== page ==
Yom Kippur ~ 18 September 2010
Yom Kippur, the Day of Atonement, is the holiest day of the year for Jews. Atonement and repentance are its central themes. Jews traditionally observe this holy day with a 25-hour period of fasting and intensive prayer. Yom Kippur completes the annual period known as the High Holy Days.
According to Jewish tradition, God inscribes each person’s fate for the coming year into a book, the Book of Life, on Rosh Hashanah, and waits until Yom Kippur to “seal” the verdict. During the ten Days of Awe, Jews try to amend their behavior and seek forgiveness for wrongs done against God and against other human beings. The evening and day of Yom Kippur are set aside for public and private petitions and confessions of guilt. At the end of Yom Kippur, one considers one’s self absolved by God.
For Jewish believers, Yom Kippur is seen more as a day of prayer and intercession on behalf of the people of Israel. Of course, we must have a clean heart when approaching God in this matter, just like the Temple priest did before he asked for mercies over his people.
The high priest first made atonement for personal sin (Leviticus 16). As believers we are still in need of introspection and repentance (Psalm 139:3, 1 John 1:9). We continue to have a need to humble our hearts before God (Psalm 34:183.
The high priest next made atonement for the tabernacle (Numbers 18). But those earthly items still needed atonement yearly in order to be fit for God’s dwelling. As believers, this is important because 1 Corinthians 3:16 reminds us that today, our physical bodies are temples of God, because the Holy Spirit lives in us. Even though Jesus (Yeshua) bears our iniquity (Isaiah 53:6) we still need to make atonement to allow the presence of God to fill us in a greater measure.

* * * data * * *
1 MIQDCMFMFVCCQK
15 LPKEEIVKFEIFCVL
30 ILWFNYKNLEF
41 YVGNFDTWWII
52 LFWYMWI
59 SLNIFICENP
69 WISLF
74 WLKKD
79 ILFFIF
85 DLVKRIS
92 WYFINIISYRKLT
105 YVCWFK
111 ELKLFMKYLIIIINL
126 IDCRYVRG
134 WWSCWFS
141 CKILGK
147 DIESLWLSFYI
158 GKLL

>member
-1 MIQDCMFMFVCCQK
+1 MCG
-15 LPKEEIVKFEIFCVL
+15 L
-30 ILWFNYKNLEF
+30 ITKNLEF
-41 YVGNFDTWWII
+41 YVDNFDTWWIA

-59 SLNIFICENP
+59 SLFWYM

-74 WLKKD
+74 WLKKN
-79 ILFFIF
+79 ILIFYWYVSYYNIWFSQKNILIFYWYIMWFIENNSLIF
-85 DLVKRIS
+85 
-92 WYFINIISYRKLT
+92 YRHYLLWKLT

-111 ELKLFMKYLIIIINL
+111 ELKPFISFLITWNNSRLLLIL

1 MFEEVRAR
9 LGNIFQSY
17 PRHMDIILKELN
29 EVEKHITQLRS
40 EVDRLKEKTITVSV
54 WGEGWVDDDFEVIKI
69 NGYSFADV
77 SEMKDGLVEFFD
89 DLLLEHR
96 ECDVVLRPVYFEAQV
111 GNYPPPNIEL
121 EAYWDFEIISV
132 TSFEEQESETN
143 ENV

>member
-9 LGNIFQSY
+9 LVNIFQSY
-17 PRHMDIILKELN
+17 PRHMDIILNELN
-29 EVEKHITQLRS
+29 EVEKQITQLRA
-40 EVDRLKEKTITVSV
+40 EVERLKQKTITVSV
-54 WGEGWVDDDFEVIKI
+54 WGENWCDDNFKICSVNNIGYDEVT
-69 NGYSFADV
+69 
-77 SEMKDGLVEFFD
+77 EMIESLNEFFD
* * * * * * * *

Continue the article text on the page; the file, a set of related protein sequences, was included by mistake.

The high priest then interceded for God’s forgiveness upon the community. As believers, we are called to pray and intercede for the communities to which we belong, be they physical, emotional, geographical, spiritual, vocational, etc. Examples of intercession can be found many places in the Bible, including Exodus 32:11-14, Daniel 9:2-19, Isaiah 58, Ezra 9:1-6, Romans 8:26, Hebrews 7:25.
Messianic Believers also traditionally read from Hebrews 5-7 on Yom Kippur, which speak about Yeshua as the High Priest according to “the order of Melchizedek.”
Our sins are cleansed by the blood of Yeshua, our Savior and Messiah, but we participate in Yom Kippur by fasting and praying for the Jewish people and the nation of Israel as priests and representatives of the High Priest Yeshua today!
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